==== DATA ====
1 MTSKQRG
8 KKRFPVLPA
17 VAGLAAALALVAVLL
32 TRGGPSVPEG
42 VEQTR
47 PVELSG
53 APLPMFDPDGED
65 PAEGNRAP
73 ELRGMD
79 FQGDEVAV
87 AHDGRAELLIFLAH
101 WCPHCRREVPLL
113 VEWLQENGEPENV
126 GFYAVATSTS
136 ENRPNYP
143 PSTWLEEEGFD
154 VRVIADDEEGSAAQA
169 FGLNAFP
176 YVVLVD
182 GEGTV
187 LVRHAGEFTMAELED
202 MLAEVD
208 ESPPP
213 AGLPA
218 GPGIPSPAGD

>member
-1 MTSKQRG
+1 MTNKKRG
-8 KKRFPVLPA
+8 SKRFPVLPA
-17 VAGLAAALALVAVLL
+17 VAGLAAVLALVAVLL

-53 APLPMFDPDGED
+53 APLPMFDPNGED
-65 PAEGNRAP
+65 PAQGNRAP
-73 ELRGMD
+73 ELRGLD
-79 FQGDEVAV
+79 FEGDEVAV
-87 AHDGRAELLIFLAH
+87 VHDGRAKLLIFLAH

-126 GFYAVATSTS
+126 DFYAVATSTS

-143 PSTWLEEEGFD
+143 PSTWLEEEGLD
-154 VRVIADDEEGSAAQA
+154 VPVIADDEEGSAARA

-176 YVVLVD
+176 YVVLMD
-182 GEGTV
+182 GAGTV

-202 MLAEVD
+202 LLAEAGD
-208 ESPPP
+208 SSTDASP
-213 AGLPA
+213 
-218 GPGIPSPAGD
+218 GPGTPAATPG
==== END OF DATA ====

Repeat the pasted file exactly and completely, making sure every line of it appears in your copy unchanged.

1 MTSKQRG
8 KKRFPVLPA
17 VAGLAAALALVAVLL
32 TRGGPSVPEG
42 VEQTR
47 PVELSG
53 APLPMFDPDGED
65 PAEGNRAP
73 ELRGMD
79 FQGDEVAV
87 AHDGRAELLIFLAH
101 WCPHCRREVPLL
113 VEWLQENGEPENV
126 GFYAVATSTS
136 ENRPNYP
143 PSTWLEEEGFD
154 VRVIADDEEGSAAQA
169 FGLNAFP
176 YVVLVD
182 GEGTV
187 LVRHAGEFTMAELED
202 MLAEVD
208 ESPPP
213 AGLPA
218 GPGIPSPAGD

>member
-1 MTSKQRG
+1 MTNKKRG
-8 KKRFPVLPA
+8 SKRFPVLPA
-17 VAGLAAALALVAVLL
+17 VAGLAAVLALVAVLL

-53 APLPMFDPDGED
+53 APLPMFDPNGED
-65 PAEGNRAP
+65 PAQGNRAP
-73 ELRGMD
+73 ELRGLD
-79 FQGDEVAV
+79 FEGDEVAV
-87 AHDGRAELLIFLAH
+87 VHDGRAKLLIFLAH

-126 GFYAVATSTS
+126 DFYAVATSTS

-143 PSTWLEEEGFD
+143 PSTWLEEEGLD
-154 VRVIADDEEGSAAQA
+154 VPVIADDEEGSAARA

-176 YVVLVD
+176 YVVLMD
-182 GEGTV
+182 GAGTV

-202 MLAEVD
+202 LLAEAGD
-208 ESPPP
+208 SSTDASP
-213 AGLPA
+213 
-218 GPGIPSPAGD
+218 GPGTPAATPG